The Textile Landscape: A Journey through the Structure of Landscape

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Virginia Tech

This is a study in which landscape architecture is theoretically related to the "textile art." It establishes a theoretical analogy of the landscape as a kind of textual manifestation, "the landscape is a textile," and aims to establish new resemblances that show how the landscape and textile arts are related, not only with regards to the elements of composition, or to similarities between the elemental relationships that exist in both these arts, but to how the study of structure and form in the production of textiles may influence our understanding of the textile nature of the landscape.

The first part of the research is developing a theoretical analogy between landscape and fabric. The process of making textiles is based on weaving and knitting, operations in which knots obviously play a most important role. The context of the urban landscape can also be viewed as a woven fabric of different threads, where knots are the summit of this interwoven textile. This study shows that the goal of landscape is to knit together the clusters of meaning so that the person can experience the unity that binds up these different qualities.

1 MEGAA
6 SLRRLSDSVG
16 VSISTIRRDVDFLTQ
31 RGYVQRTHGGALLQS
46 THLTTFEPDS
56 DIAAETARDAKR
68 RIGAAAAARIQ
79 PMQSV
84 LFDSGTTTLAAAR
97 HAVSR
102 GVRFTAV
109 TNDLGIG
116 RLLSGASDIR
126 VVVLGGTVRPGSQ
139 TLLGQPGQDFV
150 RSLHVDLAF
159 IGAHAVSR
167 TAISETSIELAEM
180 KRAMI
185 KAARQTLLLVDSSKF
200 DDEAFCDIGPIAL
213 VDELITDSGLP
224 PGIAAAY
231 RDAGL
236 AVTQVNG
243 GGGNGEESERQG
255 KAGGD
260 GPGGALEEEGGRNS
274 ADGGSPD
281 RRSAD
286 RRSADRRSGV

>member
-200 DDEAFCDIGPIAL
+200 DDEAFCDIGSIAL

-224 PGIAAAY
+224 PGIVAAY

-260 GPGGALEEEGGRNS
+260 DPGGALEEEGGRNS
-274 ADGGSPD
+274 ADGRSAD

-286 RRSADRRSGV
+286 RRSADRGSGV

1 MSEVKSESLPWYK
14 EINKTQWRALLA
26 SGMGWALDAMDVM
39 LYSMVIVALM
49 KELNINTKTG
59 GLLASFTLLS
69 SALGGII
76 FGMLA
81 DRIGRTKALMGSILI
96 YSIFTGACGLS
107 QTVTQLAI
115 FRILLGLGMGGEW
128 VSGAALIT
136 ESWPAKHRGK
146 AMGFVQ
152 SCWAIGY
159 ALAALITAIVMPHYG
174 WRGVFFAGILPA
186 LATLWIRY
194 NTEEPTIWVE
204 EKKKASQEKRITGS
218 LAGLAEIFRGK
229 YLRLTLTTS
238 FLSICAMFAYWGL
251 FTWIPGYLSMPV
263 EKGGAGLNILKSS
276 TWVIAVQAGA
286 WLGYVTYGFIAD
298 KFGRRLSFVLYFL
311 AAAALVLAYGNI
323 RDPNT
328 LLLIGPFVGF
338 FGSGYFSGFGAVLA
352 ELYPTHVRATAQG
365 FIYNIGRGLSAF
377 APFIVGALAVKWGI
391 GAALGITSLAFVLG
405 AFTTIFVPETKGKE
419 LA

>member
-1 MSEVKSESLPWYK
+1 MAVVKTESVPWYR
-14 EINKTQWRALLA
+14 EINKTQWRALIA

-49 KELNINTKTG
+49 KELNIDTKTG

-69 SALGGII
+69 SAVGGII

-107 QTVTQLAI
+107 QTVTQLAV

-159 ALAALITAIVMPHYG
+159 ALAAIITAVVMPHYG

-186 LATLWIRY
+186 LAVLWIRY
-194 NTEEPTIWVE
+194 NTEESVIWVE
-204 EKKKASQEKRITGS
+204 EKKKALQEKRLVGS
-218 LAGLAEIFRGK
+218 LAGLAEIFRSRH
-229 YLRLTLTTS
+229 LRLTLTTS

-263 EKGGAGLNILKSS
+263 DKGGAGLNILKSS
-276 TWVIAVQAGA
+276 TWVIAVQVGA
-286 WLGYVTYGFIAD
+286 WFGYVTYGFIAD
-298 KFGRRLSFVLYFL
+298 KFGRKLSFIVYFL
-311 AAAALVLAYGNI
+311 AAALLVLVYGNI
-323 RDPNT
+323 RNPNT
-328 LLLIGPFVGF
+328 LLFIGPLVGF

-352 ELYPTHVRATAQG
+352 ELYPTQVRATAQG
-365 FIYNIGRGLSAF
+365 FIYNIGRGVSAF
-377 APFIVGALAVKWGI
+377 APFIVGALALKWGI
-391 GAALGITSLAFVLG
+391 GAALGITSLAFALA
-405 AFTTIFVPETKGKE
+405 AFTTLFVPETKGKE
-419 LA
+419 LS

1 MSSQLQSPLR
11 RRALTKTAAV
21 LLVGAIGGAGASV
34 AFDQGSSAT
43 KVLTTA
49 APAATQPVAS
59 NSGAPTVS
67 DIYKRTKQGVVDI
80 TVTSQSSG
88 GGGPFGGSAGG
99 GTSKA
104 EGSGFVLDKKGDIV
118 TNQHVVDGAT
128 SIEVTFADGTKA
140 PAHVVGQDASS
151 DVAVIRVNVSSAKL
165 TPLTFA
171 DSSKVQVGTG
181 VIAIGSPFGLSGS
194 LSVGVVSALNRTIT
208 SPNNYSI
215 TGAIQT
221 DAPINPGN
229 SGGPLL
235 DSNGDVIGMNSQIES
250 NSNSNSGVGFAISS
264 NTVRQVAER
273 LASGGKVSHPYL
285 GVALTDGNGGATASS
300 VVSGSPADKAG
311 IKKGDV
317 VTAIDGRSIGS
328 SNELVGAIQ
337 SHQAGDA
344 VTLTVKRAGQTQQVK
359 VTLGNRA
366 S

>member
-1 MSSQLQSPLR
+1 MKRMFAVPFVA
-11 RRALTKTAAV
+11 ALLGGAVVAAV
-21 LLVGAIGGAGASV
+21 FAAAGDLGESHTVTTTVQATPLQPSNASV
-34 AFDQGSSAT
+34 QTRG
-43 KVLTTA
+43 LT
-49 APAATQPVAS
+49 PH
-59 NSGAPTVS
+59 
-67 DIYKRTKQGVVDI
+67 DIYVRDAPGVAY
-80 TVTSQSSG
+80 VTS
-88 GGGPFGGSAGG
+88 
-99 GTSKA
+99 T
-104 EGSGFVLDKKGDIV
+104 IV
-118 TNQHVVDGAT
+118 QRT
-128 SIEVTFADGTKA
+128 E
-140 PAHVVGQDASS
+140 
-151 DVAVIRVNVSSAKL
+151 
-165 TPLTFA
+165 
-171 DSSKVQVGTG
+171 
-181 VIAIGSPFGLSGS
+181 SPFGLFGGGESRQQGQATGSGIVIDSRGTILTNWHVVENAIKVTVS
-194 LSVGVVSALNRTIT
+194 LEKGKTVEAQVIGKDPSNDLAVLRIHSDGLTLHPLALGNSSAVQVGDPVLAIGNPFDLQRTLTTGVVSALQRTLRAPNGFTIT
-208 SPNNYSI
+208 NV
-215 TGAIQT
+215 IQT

Based on this theoretical analogy, the second part uses the "action research" method which in the context of this study would be a scholarly practice of design, "design-research." Both parts of the research are qualitative inquiry in nature and the qualitative manner of the investigation calls for an inductive investigation rather than a deductive one; theoretical discussions and the design section rely heavily on interpretation of the researcher.

Design-Research, Landscape, Textile, Knot, Seam, Detail, Joint